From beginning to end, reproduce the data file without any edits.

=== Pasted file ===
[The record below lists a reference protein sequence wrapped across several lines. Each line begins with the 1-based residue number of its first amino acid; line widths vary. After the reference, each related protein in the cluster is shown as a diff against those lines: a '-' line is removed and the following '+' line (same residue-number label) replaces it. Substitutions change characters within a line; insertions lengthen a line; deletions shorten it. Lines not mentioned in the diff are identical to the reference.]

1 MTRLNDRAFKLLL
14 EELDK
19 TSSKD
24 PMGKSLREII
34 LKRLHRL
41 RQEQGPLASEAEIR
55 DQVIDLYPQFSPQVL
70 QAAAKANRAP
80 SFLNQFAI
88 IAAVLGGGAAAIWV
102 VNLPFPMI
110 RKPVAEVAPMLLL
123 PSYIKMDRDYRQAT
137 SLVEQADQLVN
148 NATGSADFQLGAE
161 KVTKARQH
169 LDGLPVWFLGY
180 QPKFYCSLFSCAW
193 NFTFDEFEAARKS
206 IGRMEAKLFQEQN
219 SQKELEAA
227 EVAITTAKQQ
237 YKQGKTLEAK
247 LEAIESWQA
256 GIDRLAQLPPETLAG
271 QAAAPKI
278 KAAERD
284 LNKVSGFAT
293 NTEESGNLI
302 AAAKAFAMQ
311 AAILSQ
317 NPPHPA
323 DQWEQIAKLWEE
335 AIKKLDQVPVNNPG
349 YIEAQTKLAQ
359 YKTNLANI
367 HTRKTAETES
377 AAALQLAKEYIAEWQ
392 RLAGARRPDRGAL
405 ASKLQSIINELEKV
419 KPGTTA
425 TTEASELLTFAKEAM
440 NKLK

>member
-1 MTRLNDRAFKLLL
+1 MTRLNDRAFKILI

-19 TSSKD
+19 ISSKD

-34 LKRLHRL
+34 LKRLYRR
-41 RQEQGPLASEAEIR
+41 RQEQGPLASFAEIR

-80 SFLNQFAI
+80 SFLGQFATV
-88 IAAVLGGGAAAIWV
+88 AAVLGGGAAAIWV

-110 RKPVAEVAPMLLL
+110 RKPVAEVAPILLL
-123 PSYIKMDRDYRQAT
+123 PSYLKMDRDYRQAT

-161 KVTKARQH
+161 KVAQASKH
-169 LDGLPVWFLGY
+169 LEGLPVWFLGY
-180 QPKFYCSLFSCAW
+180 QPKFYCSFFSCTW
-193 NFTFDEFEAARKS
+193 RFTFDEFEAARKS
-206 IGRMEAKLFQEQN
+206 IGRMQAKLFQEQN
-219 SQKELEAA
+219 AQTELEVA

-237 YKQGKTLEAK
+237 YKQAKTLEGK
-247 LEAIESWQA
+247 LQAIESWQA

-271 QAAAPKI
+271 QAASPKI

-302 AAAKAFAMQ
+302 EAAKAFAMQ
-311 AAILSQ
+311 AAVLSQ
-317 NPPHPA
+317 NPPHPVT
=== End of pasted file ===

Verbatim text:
[The record below lists a reference protein sequence wrapped across several lines. Each line begins with the 1-based residue number of its first amino acid; line widths vary. After the reference, each related protein in the cluster is shown as a diff against those lines: a '-' line is removed and the following '+' line (same residue-number label) replaces it. Substitutions change characters within a line; insertions lengthen a line; deletions shorten it. Lines not mentioned in the diff are identical to the reference.]

1 MTRLNDRAFKLLL
14 EELDK
19 TSSKD
24 PMGKSLREII
34 LKRLHRL
41 RQEQGPLASEAEIR
55 DQVIDLYPQFSPQVL
70 QAAAKANRAP
80 SFLNQFAI
88 IAAVLGGGAAAIWV
102 VNLPFPMI
110 RKPVAEVAPMLLL
123 PSYIKMDRDYRQAT
137 SLVEQADQLVN
148 NATGSADFQLGAE
161 KVTKARQH
169 LDGLPVWFLGY
180 QPKFYCSLFSCAW
193 NFTFDEFEAARKS
206 IGRMEAKLFQEQN
219 SQKELEAA
227 EVAITTAKQQ
237 YKQGKTLEAK
247 LEAIESWQA
256 GIDRLAQLPPETLAG
271 QAAAPKI
278 KAAERD
284 LNKVSGFAT
293 NTEESGNLI
302 AAAKAFAMQ
311 AAILSQ
317 NPPHPA
323 DQWEQIAKLWEE
335 AIKKLDQVPVNNPG
349 YIEAQTKLAQ
359 YKTNLANI
367 HTRKTAETES
377 AAALQLAKEYIAEWQ
392 RLAGARRPDRGAL
405 ASKLQSIINELEKV
419 KPGTTA
425 TTEASELLTFAKEAM
440 NKLK

>member
-1 MTRLNDRAFKLLL
+1 MTRLNDRAFKILI

-19 TSSKD
+19 ISSKD

-34 LKRLHRL
+34 LKRLYRR
-41 RQEQGPLASEAEIR
+41 RQEQGPLASFAEIR

-80 SFLNQFAI
+80 SFLGQFATV
-88 IAAVLGGGAAAIWV
+88 AAVLGGGAAAIWV

-110 RKPVAEVAPMLLL
+110 RKPVAEVAPILLL
-123 PSYIKMDRDYRQAT
+123 PSYLKMDRDYRQAT

-161 KVTKARQH
+161 KVAQASKH
-169 LDGLPVWFLGY
+169 LEGLPVWFLGY
-180 QPKFYCSLFSCAW
+180 QPKFYCSFFSCTW
-193 NFTFDEFEAARKS
+193 RFTFDEFEAARKS
-206 IGRMEAKLFQEQN
+206 IGRMQAKLFQEQN
-219 SQKELEAA
+219 AQTELEVA

-237 YKQGKTLEAK
+237 YKQAKTLEGK
-247 LEAIESWQA
+247 LQAIESWQA

-271 QAAAPKI
+271 QAASPKI

-302 AAAKAFAMQ
+302 EAAKAFAMQ
-311 AAILSQ
+311 AAVLSQ
-317 NPPHPA
+317 NPPHPVT